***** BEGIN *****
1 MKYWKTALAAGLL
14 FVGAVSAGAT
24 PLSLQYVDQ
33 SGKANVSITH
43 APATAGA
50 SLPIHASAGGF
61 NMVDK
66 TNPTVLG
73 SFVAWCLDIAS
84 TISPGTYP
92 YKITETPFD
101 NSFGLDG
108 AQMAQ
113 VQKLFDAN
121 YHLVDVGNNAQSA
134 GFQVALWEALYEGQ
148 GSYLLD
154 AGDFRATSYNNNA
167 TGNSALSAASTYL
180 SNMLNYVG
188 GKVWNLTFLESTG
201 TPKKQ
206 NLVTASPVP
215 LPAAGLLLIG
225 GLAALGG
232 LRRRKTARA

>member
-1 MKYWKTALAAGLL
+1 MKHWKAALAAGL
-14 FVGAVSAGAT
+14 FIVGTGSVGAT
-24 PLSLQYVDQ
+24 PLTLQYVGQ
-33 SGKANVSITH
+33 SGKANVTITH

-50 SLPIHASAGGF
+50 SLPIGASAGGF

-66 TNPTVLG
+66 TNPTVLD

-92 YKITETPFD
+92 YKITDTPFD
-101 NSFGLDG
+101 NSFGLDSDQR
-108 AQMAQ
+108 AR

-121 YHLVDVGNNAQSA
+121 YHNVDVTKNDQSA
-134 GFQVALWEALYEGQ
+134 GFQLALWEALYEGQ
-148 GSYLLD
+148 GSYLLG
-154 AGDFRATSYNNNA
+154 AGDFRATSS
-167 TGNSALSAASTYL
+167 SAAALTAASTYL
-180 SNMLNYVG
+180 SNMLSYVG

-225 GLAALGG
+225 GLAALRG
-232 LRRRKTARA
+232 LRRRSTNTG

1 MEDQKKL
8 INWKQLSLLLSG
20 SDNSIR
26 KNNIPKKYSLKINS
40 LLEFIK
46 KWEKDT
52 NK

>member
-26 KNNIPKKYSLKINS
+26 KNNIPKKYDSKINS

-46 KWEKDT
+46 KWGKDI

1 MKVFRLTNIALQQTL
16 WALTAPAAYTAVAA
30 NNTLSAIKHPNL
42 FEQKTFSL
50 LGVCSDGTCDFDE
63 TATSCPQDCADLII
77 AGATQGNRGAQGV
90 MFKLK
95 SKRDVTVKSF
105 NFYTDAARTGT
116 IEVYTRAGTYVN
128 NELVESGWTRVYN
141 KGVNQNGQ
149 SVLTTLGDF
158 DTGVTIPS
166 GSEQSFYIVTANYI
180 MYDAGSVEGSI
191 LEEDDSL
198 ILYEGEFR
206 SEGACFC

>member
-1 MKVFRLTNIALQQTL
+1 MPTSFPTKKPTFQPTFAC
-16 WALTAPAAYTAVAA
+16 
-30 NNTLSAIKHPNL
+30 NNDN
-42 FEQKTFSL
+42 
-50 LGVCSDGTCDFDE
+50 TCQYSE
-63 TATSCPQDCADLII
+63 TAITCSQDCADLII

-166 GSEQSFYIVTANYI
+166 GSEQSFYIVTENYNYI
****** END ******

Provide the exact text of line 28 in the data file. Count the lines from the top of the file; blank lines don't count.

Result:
-1 MKYWKTALAAGLL